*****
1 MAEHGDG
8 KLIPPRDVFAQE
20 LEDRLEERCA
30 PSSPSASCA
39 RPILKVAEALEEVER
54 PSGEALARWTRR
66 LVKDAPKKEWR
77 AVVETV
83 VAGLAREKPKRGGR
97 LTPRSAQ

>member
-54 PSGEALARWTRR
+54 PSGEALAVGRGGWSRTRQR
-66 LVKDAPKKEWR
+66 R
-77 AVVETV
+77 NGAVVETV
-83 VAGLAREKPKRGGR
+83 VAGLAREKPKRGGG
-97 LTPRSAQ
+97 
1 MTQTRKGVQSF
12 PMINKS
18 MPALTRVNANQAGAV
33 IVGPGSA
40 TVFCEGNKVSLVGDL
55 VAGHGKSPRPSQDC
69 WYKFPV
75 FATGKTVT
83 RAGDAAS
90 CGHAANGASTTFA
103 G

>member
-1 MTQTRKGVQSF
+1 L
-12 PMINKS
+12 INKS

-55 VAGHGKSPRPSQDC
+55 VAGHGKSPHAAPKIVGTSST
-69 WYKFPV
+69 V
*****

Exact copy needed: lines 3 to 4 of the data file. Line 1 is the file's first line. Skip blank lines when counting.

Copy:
20 LEDRLEERCA
30 PSSPSASCA